Barney Frank’s Financial Legacy: the Dodd-Frank Act

by Lindsay Brown


Nearing the end of his 32nd year in Congress, Barney Frank, 71, announced today that he will not run for a 17th term as a Representative for the state of Massachusettes. Along with championing gay rights, Frank also spearheaded the writing of a new financial reform act which is aiming to better safeguard American people from predatory lending and unfair Wall Street greed.

Barney Frank Text BoxIn response to the financial crisis which began in September of 2008, Rep.Frank introduced the legislation along with former Senator Chris Dodd, of Connecticut. The Dodd-Frank Wall Street Reform and Consumer Protection Act, also known as the Financial Reform Bill, was passed in June of 2010 and signed into law by President Obama the next month.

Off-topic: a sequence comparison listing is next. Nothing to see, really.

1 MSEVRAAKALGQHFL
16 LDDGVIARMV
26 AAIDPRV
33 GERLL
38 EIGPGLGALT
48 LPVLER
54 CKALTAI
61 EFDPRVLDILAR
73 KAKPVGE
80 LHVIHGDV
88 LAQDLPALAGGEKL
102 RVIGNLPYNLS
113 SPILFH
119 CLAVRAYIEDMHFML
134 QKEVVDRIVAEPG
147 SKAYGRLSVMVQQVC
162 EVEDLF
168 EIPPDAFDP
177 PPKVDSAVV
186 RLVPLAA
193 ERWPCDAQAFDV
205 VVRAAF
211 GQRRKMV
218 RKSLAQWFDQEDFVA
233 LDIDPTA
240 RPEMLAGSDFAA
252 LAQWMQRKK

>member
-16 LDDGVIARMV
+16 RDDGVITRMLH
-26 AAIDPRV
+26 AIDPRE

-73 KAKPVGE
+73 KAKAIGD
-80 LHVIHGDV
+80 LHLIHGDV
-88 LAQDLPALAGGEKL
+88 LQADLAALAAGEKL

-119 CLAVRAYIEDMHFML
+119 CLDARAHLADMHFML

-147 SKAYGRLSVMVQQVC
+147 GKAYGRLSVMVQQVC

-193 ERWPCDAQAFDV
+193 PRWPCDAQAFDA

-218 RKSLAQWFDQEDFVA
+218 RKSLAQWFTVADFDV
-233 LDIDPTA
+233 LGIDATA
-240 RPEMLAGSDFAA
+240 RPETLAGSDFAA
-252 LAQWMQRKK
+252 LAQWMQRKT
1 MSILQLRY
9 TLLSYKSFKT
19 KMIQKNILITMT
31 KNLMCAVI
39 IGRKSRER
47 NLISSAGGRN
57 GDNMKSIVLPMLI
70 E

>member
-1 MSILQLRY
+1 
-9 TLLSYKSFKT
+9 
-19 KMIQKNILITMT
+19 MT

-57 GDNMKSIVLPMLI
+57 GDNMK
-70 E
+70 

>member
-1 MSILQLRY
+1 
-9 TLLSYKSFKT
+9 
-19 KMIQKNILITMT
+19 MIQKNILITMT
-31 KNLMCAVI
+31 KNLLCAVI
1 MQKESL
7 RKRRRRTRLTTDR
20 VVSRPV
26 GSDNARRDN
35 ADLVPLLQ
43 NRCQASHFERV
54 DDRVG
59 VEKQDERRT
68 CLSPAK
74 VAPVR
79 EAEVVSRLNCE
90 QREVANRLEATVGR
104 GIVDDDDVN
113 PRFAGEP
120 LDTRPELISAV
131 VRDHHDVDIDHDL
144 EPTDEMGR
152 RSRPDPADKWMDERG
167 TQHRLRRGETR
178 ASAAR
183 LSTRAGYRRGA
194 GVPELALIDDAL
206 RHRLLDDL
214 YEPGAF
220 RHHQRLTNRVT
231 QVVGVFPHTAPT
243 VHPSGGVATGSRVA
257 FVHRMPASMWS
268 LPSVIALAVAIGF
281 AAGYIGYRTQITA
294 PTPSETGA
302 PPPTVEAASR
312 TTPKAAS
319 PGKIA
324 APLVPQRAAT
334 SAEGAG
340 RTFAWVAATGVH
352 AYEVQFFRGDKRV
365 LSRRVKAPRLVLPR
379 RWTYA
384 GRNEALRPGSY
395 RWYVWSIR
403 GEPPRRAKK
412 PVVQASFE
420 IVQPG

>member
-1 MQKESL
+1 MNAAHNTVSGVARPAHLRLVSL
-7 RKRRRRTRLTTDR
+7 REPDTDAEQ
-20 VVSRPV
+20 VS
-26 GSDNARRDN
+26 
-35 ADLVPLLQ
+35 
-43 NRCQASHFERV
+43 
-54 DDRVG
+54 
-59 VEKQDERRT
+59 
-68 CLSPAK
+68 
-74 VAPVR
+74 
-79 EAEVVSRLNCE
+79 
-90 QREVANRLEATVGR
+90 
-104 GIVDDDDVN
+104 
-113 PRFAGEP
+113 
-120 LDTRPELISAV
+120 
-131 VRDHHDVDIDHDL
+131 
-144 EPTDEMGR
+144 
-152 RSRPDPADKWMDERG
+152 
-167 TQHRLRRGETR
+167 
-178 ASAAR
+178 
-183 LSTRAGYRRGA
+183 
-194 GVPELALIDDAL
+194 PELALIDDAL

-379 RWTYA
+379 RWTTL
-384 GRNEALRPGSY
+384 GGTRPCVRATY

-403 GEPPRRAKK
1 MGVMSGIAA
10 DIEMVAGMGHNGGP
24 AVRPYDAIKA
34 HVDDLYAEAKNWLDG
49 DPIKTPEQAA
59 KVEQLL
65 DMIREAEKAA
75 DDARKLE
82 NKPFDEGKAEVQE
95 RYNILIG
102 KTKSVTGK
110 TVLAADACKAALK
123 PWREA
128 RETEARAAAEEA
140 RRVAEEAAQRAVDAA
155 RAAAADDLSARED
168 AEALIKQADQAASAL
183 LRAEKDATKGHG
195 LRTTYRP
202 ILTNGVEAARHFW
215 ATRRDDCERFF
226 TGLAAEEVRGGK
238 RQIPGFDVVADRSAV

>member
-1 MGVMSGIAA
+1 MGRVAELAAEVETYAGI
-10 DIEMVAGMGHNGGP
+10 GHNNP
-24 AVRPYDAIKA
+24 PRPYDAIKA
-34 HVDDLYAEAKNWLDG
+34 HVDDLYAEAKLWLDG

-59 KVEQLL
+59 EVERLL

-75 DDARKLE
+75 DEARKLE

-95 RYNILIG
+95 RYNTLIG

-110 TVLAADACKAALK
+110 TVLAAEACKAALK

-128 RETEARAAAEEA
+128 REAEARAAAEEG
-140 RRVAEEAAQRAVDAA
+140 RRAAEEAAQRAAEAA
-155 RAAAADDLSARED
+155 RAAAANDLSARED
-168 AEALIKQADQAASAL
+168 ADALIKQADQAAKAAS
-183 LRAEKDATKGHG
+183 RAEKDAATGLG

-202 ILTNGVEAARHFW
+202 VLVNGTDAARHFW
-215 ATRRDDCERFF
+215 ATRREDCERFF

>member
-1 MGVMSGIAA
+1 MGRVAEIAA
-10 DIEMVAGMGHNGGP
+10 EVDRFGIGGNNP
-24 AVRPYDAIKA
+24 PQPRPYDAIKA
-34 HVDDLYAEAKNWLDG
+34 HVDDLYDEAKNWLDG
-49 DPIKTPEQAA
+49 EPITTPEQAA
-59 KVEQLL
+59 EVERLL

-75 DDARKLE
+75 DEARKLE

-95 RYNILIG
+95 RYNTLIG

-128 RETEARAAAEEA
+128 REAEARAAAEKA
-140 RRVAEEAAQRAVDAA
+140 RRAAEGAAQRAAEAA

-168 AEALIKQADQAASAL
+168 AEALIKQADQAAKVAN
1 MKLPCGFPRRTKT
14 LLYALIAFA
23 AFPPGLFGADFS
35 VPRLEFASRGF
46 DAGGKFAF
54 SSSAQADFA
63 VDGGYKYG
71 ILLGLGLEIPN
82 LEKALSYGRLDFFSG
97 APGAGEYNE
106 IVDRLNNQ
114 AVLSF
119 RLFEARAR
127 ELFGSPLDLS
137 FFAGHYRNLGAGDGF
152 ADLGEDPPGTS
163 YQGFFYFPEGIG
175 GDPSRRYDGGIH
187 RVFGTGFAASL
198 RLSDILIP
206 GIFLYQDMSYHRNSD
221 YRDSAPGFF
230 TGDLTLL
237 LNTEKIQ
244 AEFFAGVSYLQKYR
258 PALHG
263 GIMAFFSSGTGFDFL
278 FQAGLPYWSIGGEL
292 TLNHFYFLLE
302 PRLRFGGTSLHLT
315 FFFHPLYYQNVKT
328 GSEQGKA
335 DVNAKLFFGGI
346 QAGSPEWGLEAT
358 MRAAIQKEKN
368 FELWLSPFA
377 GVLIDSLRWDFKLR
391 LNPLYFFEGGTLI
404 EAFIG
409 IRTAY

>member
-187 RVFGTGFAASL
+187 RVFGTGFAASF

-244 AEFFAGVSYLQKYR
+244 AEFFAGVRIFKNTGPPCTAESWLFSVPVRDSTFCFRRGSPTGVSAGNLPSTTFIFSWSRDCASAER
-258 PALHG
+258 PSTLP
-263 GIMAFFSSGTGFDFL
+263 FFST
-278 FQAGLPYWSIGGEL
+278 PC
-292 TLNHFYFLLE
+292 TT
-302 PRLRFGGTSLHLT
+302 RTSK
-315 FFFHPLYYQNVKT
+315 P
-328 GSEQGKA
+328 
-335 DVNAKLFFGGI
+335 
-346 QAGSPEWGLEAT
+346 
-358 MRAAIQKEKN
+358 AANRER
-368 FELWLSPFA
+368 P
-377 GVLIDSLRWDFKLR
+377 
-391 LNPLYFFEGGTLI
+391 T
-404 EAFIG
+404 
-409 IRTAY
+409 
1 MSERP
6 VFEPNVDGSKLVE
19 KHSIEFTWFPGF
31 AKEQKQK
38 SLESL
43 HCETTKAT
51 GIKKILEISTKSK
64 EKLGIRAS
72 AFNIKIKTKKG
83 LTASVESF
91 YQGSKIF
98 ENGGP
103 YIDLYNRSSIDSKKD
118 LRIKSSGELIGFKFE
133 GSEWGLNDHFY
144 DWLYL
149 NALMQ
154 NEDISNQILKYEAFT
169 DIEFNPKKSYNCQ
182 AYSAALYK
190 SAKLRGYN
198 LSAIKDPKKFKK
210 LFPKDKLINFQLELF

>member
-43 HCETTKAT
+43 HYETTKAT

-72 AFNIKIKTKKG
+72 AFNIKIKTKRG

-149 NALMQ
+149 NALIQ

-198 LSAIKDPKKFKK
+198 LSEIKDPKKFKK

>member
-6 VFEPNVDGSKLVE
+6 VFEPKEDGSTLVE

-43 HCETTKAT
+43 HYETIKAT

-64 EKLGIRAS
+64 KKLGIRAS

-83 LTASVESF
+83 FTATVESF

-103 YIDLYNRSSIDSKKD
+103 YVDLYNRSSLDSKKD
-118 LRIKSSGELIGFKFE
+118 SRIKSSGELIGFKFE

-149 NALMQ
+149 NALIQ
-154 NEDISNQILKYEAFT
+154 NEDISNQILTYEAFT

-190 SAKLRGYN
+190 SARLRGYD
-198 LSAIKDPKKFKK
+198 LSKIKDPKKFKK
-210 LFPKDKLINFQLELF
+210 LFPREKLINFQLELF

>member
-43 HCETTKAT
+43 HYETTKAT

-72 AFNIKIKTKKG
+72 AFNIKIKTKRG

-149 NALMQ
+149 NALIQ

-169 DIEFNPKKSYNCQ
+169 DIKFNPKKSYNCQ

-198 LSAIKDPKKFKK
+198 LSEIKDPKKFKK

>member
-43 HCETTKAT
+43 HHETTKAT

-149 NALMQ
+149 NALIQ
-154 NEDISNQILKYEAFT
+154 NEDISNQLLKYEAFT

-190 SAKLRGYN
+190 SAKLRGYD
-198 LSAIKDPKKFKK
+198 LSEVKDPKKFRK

However, implementing the new financial reform bill is proving to be a complicated process. Traditional economic terms, as well as new terms, have yet to be defined by the appropriate government agencies.

For example, Title VII of the Dodd-Frank Act is called the Wall Street Transparency and Accountability Act. It repeals prior laws which allowed derivative traders to be exempt from government regulation for certain security-based “swaps,” transactions that include a derivative born from nine or fewer securities. These transactions played a major role in causing many banks to fail.

The Commodity Futures Trading Commission and the Securities and Exchange Commission, along with the Federal Reserve, are still in the process of defining swap related terms that appear in Title VII, as well as terms found in the Commodity Exchange Act of 1936 and the Securities Exchange Act of 1934.

After Frank leaves, the next Chair of the House Financial Services Committee will continue to work with government agencies as they refine the details of the bill. Meanwhile, Barney Frank will remain engaged in public advocacy and may even return to his pursuit of a PhD in Government from Harvard.

 

 

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